This being July 2010, and the 70th anniversary of the unfortnate Mers el Kebir and Oran attacks, I have opted for the 803 Mediterranean Fleet aircraft from 1940. As with the Roc colour scheme, there is a conundrum here - the marvellous box-art profile shows an aircraft with Sky lower surfaces, whereas the instructions call for Sky grey. Either is possible, although I have gone for Sky as much in hope as certainty (Skuas were locally repainted in Sky at about this time, then received a proper paint job later on when they were refurbished at the factory).
Although it bears a strong resemblance to last month's Roc kit, the two have clearly been developed separately. Once again I found the plastic rather brittle, making it difficult to detach some of the smaller parts from the sprue. Again, as with the Roc, the engine cowl was difficult to assemble, attempting a degree of complexity that is slightly beyond the quality of moulding. Much Tippex later, it looks OK. The cockpit, on the other hand, is much better, with a lovely resin instrument panel, plus resin seats. My kit suffered from rather more flash than I would have wanted, including some significant areas where the mould seems to have separated (the engine cowling, for example) forcing some heavy duty hacking on my part.
The fuselage halves fitted together reasonably well, with just a thin smatter of Tippex to tidy the joints. My only concern was the cockpit assembly; despite following the kit drawings to establish its correct position, I believe that it has ended up too low in the fuselage, which may become an issue when the cockpit canopy gets fitted.
The wings, on the other hand, were a much more difficult task. After removing the ejector towers from their inner surfaces, the edges still wouldn't join together evenly. After several attempts, I resorted to a "best fit, filler then sand back" approach.
Not the easiest or cheapest of builds, but the end result is definitely much better than my Frog version.
of the few remaining Skua relics exists in the Yeovilton Fleet Air
Demaged beyond repair, it now sits within a rather cheesy diorama depicting it
being raised from a Norwegian lake in the mid 1970s
Link to more WW2 RN Aircraft on my RN Props Pages
Dassault Rafale M, 14 Flotille, Marine Nationale, FS Charles de Gaulle, 2010
The Rafale (Squall) is effectively the French equivalent of the Eurofighter Typhoon, and indeed grew from the same original requirement. One significant difference from the Typhoon is the existence of a carrier borne variant, the Rafale M, which serves aboard the French Navy aircraft carrier, FS Charles de Gaulle, entering service in 2004.
July 1940 was a pretty miserable time to be French. But across occupied and Vichy France, DeGaulle's flame of French resistance was beginnning to stir.
Brothers Marcel and Darius Bloch were both strongly opposed to the Nazi and Vichy regime. Darius, a former French Army General, became a leading member of the Resistance, operating under the secret codename Char d'Assault (Tank), later shortened to "dasso".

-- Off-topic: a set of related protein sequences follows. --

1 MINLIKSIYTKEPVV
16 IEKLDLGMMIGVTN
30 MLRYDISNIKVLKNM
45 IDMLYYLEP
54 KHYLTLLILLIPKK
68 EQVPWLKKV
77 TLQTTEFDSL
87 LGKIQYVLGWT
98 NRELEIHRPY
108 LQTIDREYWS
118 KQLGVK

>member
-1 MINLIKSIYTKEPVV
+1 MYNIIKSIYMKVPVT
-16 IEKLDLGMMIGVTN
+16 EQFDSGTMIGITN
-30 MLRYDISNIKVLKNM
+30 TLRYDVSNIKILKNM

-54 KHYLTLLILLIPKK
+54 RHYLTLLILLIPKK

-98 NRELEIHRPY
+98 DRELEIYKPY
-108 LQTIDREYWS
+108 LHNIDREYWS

Marcel Bloch, along with his business partner Henry Potez, had been one of the top French aircraft designers. In October 1940, the Nazis realised that he was systematically sabotaging any attempt to use his designs. He fled to Vichy France, but was immediately imprisoned by the puppet Vichy regime. In 1944 he was sent to the Nazi Buchenwald concentration camp.
Both brothers survived the war and in 1945 they changed their family name to match Darius' secret wartime codename. Under this new name:; "Dassault", Marcel re-established his pre-war aviation business, growing it into a leading European hi-tech industry and one of the world's greatest aviation companies.
As is often the case, Italeri's kit is based on the prototype Rafale. However, the required changes for a present day aircraft seem to be minimal, and this is really a very nicely moulded and detailed kit, albeit one with very few parts!
I have built this one effectively "out the box", although I have added some different decals to represent an aircraft in service and I have fitted an AM39 Exocet anti-ship missile on the centre pylon.
Not much more I can say really; a nice kit of a very elegant modern aircraft!
Link to more French Aircraft on my Friends and Allies Pages
A French Navy Rafale visting Yeovilton in 2009
A French Air Force Rafale B (2-seater) at Yeovilton in 2009
HMS TIRELESS, Trafalgar Class SSN, AUTEC, 1987.
The Royal Navy's Trafalgar Class nuclear hunter/killer submarines remain one of the most advanced, quiet and effective submarines ever built. Designed to hunt down enemy submarines and shipping, their principle armament is the Spearfish torpedo, although in the past they have also carried Harpoon anti-ship missiles and now carry the TLAM Tomahawk Land Attack cruise missile, capable of reaching most points on the planet from a secure and stealthy underwater launching position.
HMS TIRELESS was the third of the class. Capable of deploying anywhere around the world within a week, without the need for any external support, and with minimal risk of detection, the SSN is still the capital ship of modern naval warfare and the T-boats are expected to remain in service until 2022.
"New" Airfix continue to go from strength to strength, and their new range of 1/350th scale Royal Navy models is no exception.
Complimenting the large kit of HMS ILLUSTRIOUS and the anticipated Type 23 Frigate, is this nicely detailed T-Class submarine, with options to build any one of the class. There are comparatively few parts, so this is a quick build, but very satisfying nevertheless.
..... and the real thing: